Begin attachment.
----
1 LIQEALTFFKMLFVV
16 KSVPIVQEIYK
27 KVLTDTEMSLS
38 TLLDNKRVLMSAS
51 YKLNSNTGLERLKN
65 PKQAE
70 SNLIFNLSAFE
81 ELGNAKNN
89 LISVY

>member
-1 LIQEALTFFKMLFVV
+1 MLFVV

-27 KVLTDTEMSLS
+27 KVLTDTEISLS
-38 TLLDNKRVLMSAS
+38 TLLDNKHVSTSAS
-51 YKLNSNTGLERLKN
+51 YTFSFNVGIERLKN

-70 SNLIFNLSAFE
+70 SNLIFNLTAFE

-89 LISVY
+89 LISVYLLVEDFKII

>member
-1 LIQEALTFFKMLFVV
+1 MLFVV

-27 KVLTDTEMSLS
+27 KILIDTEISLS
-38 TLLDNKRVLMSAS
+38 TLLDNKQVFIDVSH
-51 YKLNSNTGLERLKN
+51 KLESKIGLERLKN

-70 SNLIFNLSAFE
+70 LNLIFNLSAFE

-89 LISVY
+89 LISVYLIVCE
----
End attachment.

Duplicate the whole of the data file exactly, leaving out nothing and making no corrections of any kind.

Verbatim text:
1 LIQEALTFFKMLFVV
16 KSVPIVQEIYK
27 KVLTDTEMSLS
38 TLLDNKRVLMSAS
51 YKLNSNTGLERLKN
65 PKQAE
70 SNLIFNLSAFE
81 ELGNAKNN
89 LISVY

>member
-1 LIQEALTFFKMLFVV
+1 MLFVV

-27 KVLTDTEMSLS
+27 KVLTDTEISLS
-38 TLLDNKRVLMSAS
+38 TLLDNKHVSTSAS
-51 YKLNSNTGLERLKN
+51 YTFSFNVGIERLKN

-70 SNLIFNLSAFE
+70 SNLIFNLTAFE

-89 LISVY
+89 LISVYLLVEDFKII

>member
-1 LIQEALTFFKMLFVV
+1 MLFVV

-27 KVLTDTEMSLS
+27 KILIDTEISLS
-38 TLLDNKRVLMSAS
+38 TLLDNKQVFIDVSH
-51 YKLNSNTGLERLKN
+51 KLESKIGLERLKN

-70 SNLIFNLSAFE
+70 LNLIFNLSAFE

-89 LISVY
+89 LISVYLIVCE